The company admitted the offence and was fined £233,333 at Plymouth Magistrate’s Court last Tuesday. It was also ordered to pay a victim services surcharge of £170, and costs of £60,320.73, bringing the total penalty to £293,823.73.

A spokesperson for South West Water said after the hearing: “We deeply apologise to our customers affected by this incident in 2018, which was caused by an algal bloom on the reservoir. We accept that unpalatable water, even when safe to drink, is absolutely unacceptable, and this was reflected in our guilty plea at the earliest opportunity. Since then, we have made a number of major investments of up to £1 million to the site to reduce the risks of such events occurring again.”

The company said the problem had not happened again due to the action it took afterwards. The issue was caused by what it called “naturally occurring scientific compounds [algal bloom]” at “unprecedented levels”, caused in part by “an unusually dry and hot summer”.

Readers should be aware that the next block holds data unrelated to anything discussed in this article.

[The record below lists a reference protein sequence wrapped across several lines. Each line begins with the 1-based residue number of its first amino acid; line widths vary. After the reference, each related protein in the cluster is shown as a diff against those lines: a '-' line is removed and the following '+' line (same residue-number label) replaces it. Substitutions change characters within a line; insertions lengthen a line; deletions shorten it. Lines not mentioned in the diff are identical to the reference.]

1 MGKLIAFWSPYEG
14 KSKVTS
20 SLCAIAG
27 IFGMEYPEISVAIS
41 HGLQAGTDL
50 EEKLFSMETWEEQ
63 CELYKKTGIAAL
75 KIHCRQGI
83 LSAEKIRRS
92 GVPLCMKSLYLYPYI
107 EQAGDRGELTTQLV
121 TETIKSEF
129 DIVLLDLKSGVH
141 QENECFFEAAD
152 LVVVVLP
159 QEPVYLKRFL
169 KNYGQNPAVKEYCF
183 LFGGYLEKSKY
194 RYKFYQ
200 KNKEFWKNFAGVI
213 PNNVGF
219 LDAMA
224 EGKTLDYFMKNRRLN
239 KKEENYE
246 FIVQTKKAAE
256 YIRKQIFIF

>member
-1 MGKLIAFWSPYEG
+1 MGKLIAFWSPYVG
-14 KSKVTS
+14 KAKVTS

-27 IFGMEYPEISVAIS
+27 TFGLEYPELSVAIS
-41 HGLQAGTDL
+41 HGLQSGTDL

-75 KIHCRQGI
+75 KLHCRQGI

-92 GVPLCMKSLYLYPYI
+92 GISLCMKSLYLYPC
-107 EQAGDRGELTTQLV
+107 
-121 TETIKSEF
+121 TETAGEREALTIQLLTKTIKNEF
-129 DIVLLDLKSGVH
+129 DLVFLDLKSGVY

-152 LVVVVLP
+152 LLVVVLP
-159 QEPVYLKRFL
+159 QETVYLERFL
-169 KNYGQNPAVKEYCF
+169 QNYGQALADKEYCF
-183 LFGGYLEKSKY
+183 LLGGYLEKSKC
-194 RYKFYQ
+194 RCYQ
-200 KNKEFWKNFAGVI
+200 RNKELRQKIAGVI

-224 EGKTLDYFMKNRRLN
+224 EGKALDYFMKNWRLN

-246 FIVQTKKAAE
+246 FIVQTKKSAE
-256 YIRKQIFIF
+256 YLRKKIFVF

The water from the reservoir made it through to the local water treatment works and eventually to drinking water supplies. South West Water says it did not impact the safety of the water, but affected the taste and smell which led to customer complaints and an investigation by the Drinking Waters Inspectorate.

The company says that, since 2018, it has made “major interventions and investments in the site”, costing up to £1 million. The measures include installing a large reservoir mixing system in 2019, which it says helps to maintain water quality by keeping the water fully mixed and easier to treat.

The company says it continues to review its drinking water safety plans continuously to assess new risks and to prioritise investment.

The Wistlandpound reservoir has a capacity of 1,550 megalitres and water is taken for treatment to supply customers in Devon, including Ilfracombe and Barnstaple.